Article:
US Secretary of State John Kerry has arrived in Kyrgyzstan on a five-nation tour to reassure ex-Soviet republics of US interest in Central Asia. Human rights groups demand that he call for an end to repressive regimes.
Kerry arrived Saturday in Central Asia, which is facing economic slumps and fears of social unrest following earnings declines for the region's oil exporters and the withdrawal of all but remnant US-led forces from neighboring Afghanistan to the south.
Analysts see the ex-Soviet republics as the latest venue of geopolitical rivalry between Washington and Moscow - alongside Ukraine and Syria - amid NATO doubts over Russia's global intentions and the Kremlin's bid to tackle what it perceives as local Islamist insurgency.
Until last year, the US ran a massive air base in Kyrgyzstan, which served as a "northern distribution network" for NATO troops sent to fight the Taliban and back Afghanistan's government.
In the Kyrgyz capital Bishkek, Kerry was due to open the campus of a new American University for Central Asia and a new US embassy compound.
A US official traveling with Kerry described Kyrgystan's recent election as "very robust" and "competitive" and played down doubts among foreign observers.
On Sunday, Kerry travels on to Uzbekistan to meet regional foreign ministers as part of what Washington calls a "C5+1" initiative to engage with Central Asia.
A senior fellow at the Washington think tank CSIS, Jeffrey Mankoff, said Kerry's visit was connected to Russia's "geopolitical ambitions," including Washington's suspicion that Moscow could be trying to re-establish its former Cold War empire.
Kyrgyzstan, Tajikistan and Kazakhstan are within Moscow's orbit, while Turkmenistan and Uzbekistan could be courted by the US as ostensibly more open-minded, he said.
For years, Moscow and Washington had maintained an uneasy truce over Central Asia in the wake of the 2001 al Qaeda airline hijacker attacks on New York and Washington and the subsequent US-led invasion of Afghanistan.
In recent months, Moscow sent extra aircraft to a Russian air base in Tajikistan, while in the Middle East, Russia deployed troops and aircraft to Syria to back President Bashar al-Assad in his fight with a multitude of rebel forces.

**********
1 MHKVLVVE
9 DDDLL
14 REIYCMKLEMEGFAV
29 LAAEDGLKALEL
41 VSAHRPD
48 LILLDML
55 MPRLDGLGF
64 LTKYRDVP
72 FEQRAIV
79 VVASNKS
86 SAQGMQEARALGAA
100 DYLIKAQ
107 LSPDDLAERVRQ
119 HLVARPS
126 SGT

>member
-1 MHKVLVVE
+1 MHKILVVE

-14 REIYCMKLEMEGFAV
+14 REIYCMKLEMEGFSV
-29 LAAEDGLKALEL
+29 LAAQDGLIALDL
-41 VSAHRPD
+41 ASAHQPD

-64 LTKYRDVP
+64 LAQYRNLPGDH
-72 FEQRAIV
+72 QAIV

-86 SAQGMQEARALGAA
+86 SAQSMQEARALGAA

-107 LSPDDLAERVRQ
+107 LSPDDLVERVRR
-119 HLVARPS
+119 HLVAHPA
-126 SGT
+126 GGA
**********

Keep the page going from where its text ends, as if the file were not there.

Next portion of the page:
"Not all Central Asian nations back Russia," said Temir Sariyev, an analyst based in Kyrgyzstan. "Kerry will attempt to isolate Moscow."
From Syria to Central Asia
Kerry arrived in Bishkek from Vienna, where diplomats from 17 nations as well as the EU and UN on Friday sought ways to end Syria's four-year-long civil war. For the first time since 2011, those talks involved Assad's ally Iran.
Former US assistant secretary of defense Derek Chollet said Friday's announcement by Washington that 50 special operations troops would be sent to Syria to fight Islamic State (IS) militants was also a bid to "give us leverage for the diplomatic track."
Chollet, who is now a senior adviser at the German Marshall Fund, said the diplomacy also set up momentum for US President Barack Obama's visit to Turkey in November for a G-20 summit along with Russian President Vladimir Putin.
Human Rights Watch on Friday urged Kerry to push Central Asian leaders, such as Tajikistan's President Emomali Rahmon, to improve their countries' rights records.
Tajikistan's main opposition party was recently banned.
Amnesty International said torture and disappearances were endemic in Central Asia.
Debate over causes
Researcher Edward Lemon of Britain's Exeter University told the news agency AFP that persecution provoked radicalization.
"The danger posed by Islamic State is in fact less than the danger posed by the regime," said Lemon, referring to Tajikistan.
"There's this kind of Soviet system of close regulation of religious practices, and that's more likely to cause people to turn to resort to violence and rebel against the state," Lemon added.
Also watching is China, whose restive Xinjiang region borders Kyrgyzstan and which is present in several Kyrgyz industries, including energy and mining.
ipj/ng (Reuters, AFP, AP)